Author(s): Vouillamoz J, Milke MW
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Abstract The effect of compost on phytoremediation of diesel-contaminated soils was investigated using 130 small (200 g) containers in two screening tests. The experiments were conducted in a controlled environment using ryegrass from seed. Containers were destructively sampled at various times and analyzed for plant mass and total petroleum hydrocarbons. The results indicate that the presence of diesel reduces grass growth, and that compost helps reduced the impact of diesel on grass growth. The addition of compost helps increase diesel loss from the soils both with and without grass, though the addition of grass leads to lower diesel levels compared with controls. A second set of experiments indicates that the compost helps in phytoremediation of diesel-contaminated soil independent of the dilution effect that compost addition has. The results indicate that the compost addition allowed diesel loss down to 200 mg TPH/kg even though the compost would be expected to hold the diesel more tightly in the soil/compost mixture. The simplicity of the screening tests led to difficulties in controlling moisture content and germination rates. The conclusion of the research is that the tilling of compost into soils combined with grass seeding appears to be a valuable option for treating petroleum-contaminated soils.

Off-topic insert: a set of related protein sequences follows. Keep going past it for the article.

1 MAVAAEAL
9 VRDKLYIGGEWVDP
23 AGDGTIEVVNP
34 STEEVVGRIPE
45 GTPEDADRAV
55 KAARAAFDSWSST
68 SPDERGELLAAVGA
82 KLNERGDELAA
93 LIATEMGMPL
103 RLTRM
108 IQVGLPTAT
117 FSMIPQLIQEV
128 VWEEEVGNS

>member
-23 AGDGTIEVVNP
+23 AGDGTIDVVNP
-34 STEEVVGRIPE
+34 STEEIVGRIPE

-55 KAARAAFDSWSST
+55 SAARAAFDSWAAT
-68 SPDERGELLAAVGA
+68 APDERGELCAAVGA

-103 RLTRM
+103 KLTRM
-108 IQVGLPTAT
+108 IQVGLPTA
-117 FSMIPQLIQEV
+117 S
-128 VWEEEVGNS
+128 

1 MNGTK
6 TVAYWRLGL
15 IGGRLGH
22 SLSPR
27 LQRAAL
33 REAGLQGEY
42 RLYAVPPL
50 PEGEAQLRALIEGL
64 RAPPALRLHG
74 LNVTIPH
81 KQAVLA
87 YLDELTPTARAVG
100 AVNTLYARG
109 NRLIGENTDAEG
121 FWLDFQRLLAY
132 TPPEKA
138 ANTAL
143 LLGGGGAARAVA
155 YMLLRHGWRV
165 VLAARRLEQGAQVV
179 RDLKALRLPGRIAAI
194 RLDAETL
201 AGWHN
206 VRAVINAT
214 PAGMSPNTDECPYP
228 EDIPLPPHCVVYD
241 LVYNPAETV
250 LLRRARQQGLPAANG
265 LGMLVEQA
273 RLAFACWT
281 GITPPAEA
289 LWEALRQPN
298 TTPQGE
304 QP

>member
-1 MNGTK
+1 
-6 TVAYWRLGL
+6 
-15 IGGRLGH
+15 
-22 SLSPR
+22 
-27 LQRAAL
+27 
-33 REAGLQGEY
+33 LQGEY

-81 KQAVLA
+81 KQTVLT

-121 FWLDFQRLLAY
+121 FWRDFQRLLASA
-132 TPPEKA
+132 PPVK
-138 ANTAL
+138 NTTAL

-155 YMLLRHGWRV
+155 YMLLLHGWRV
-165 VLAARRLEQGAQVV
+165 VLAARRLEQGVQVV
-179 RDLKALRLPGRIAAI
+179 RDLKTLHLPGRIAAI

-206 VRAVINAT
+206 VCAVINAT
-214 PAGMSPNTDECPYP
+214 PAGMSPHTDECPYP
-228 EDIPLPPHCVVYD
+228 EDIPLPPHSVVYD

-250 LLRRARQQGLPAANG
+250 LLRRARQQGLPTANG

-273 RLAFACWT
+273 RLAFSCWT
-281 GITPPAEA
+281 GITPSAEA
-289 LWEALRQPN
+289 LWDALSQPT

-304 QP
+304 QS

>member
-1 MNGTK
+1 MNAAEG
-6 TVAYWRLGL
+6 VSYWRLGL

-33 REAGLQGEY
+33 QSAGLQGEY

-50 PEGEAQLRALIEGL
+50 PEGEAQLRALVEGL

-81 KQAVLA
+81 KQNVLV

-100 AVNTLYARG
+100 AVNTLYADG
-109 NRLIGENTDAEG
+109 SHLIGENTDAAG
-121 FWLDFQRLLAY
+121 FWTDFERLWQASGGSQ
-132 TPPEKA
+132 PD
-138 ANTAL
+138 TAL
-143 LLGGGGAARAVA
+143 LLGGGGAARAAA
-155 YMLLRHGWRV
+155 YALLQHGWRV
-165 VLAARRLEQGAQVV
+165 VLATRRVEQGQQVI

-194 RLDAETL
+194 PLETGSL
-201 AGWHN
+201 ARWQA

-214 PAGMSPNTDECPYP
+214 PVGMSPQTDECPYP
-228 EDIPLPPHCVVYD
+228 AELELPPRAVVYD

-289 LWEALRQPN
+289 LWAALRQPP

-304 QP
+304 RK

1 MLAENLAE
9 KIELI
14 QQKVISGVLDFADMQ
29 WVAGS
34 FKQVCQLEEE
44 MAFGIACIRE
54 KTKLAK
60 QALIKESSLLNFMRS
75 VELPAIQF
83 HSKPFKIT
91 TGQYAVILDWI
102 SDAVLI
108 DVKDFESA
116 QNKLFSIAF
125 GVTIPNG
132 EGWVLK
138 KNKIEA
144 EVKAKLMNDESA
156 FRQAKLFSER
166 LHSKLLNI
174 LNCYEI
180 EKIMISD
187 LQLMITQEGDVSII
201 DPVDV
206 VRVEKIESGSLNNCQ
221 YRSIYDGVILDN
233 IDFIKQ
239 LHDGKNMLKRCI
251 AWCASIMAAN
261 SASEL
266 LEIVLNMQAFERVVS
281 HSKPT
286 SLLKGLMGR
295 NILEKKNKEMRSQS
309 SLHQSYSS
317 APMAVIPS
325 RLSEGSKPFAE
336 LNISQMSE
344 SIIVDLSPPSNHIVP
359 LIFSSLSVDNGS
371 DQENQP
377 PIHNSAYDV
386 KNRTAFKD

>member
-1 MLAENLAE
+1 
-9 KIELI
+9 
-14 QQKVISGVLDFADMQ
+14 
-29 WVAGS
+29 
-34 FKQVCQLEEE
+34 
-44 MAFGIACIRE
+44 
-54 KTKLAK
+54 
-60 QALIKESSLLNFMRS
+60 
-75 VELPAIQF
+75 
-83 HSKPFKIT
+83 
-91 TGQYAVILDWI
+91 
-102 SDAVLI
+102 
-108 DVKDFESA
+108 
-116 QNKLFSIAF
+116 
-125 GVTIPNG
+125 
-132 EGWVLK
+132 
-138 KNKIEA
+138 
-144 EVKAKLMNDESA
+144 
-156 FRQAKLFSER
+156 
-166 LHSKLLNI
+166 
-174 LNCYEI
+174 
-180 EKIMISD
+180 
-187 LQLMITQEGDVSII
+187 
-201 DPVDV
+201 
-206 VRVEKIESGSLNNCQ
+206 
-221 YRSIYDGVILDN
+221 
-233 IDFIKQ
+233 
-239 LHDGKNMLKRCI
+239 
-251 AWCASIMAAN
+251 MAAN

This article was published in Water Sci Technol
and referenced in Journal of Aquaculture Research & Development